Blight Funds Won't Help East Chicago Tear Down Contaminated Houses

Dec 19, 2016

East Chicago is one of three Lake County cities receiving an extra $5.6 million from the state to tear down abandoned houses – but the city won’t be able to use the funds to demolish a lead-contaminated public housing complex.

The money comes from the state’s Blight Elimination Program, which distributed millions in 2014 to help towns acquire and demolish vacant homes.

The city of Gary received $6.6 million in that first round of funding, while East Chicago got $1.3 million and Hammond got $615,000. Now, the state is giving each of those cities more cash to address blight: $4.4 million for Gary, $914,000 for East Chicago and $268,000 for Hammond.

But Brad Meadows, a spokesman for the Indiana Housing and Community Development Authority, says the money can only be used to tear down structures that were “beyond repair and vacant” during a prior review process.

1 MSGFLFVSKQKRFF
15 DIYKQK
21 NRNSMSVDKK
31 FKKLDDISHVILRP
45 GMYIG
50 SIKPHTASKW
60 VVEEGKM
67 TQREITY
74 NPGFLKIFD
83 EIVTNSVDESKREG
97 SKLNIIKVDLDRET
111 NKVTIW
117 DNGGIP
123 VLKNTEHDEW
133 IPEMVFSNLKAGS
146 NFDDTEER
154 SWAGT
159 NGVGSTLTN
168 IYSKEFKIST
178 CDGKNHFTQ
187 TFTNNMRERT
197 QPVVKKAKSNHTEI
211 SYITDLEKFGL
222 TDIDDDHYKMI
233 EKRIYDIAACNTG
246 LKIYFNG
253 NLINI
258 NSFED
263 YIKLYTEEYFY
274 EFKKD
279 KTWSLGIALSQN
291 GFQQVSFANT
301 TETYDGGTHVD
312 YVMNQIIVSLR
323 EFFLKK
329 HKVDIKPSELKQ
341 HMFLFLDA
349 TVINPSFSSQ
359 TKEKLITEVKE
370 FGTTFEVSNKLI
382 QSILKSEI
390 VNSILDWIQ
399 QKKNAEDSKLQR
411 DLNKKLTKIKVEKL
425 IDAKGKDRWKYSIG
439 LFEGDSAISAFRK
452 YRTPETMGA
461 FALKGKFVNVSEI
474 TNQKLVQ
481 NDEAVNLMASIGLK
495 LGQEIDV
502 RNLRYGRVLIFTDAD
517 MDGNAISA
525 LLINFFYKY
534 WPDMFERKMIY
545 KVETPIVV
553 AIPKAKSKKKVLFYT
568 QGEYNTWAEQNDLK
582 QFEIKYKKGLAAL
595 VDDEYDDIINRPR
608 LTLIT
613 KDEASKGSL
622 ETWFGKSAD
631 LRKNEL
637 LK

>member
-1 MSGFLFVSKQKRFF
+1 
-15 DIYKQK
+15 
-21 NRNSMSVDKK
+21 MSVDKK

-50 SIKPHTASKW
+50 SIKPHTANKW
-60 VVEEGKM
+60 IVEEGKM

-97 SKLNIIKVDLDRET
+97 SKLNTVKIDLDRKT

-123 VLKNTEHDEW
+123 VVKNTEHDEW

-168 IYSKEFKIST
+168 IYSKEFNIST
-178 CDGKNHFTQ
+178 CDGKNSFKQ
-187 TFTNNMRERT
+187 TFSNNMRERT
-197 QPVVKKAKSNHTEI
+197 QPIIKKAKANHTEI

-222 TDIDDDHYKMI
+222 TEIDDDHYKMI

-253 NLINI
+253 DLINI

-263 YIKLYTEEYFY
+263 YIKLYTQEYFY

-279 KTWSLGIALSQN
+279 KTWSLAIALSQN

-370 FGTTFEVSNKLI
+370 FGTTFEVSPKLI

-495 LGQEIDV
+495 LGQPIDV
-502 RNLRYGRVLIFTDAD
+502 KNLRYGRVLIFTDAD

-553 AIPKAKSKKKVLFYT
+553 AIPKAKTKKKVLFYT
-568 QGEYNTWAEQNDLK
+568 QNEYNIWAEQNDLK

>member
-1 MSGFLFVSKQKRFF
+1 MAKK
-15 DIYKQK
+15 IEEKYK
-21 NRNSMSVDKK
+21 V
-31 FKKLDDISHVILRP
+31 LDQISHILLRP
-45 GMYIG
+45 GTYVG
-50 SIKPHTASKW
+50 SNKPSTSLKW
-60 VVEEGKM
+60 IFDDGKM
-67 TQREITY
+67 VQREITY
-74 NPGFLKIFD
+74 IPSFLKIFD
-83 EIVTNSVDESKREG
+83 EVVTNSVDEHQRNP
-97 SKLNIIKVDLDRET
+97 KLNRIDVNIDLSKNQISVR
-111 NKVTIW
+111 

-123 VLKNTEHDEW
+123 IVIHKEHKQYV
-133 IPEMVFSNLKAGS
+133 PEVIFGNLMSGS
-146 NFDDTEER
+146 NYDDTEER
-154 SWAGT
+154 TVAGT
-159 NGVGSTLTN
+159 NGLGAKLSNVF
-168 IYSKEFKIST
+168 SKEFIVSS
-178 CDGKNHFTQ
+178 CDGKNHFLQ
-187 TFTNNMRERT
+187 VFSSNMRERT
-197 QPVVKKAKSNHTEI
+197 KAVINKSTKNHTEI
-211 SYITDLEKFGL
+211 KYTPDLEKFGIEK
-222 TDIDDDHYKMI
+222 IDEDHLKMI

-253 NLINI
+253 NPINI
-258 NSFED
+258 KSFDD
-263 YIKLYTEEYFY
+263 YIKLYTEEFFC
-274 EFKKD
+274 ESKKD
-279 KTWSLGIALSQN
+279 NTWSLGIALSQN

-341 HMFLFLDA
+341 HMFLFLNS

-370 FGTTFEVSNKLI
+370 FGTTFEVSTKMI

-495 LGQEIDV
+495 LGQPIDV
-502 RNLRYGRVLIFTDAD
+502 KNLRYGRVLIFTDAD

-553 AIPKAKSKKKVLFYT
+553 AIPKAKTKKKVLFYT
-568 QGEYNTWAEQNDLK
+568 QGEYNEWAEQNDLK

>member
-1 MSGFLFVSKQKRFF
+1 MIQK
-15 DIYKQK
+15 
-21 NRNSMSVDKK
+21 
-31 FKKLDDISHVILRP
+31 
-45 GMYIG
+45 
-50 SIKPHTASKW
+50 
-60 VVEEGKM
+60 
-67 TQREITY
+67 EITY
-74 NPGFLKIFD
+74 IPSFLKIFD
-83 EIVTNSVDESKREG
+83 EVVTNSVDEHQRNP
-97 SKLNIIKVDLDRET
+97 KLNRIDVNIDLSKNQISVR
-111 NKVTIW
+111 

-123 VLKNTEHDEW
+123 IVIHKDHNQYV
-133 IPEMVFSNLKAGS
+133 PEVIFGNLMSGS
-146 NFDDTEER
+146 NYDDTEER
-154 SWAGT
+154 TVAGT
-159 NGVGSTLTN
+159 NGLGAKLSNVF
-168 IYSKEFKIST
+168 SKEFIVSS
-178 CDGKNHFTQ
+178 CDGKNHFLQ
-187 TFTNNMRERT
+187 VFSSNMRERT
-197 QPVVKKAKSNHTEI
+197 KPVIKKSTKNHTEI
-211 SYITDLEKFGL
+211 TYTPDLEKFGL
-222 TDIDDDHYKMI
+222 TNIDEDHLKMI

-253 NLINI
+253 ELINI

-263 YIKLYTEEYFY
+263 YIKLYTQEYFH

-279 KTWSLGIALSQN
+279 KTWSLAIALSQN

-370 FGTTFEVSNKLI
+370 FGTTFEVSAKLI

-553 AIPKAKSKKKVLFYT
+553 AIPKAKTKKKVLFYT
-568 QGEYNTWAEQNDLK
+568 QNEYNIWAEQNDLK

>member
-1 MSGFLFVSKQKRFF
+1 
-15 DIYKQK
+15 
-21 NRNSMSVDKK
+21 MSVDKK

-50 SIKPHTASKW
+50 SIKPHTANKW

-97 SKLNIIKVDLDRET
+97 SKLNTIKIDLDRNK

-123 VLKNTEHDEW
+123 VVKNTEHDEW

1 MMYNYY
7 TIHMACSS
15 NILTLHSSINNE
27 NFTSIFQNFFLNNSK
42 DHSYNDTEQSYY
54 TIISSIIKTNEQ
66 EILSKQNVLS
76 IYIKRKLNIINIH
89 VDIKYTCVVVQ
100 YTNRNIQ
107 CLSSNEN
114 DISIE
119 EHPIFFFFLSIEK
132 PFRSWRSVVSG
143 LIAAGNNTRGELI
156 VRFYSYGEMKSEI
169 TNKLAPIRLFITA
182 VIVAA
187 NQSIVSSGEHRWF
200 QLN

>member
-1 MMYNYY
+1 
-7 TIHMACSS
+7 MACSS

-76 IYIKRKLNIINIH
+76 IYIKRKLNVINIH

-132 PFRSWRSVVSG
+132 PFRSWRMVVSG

That means the money won’t apply to East Chicago’s West Calumet Housing Complex. The soil there is contaminated with high levels of lead and arsenic, and the city wants to tear down the complex’s more than 300 homes.

In July, Mayor Anthony Copeland ordered West Calumet’s around 1,100 residents to move out – but only about 10 percent had found new housing as of late October.

The city asked federal officials in November for $8 million to help demolish West Calumet. Those funds have not yet come through.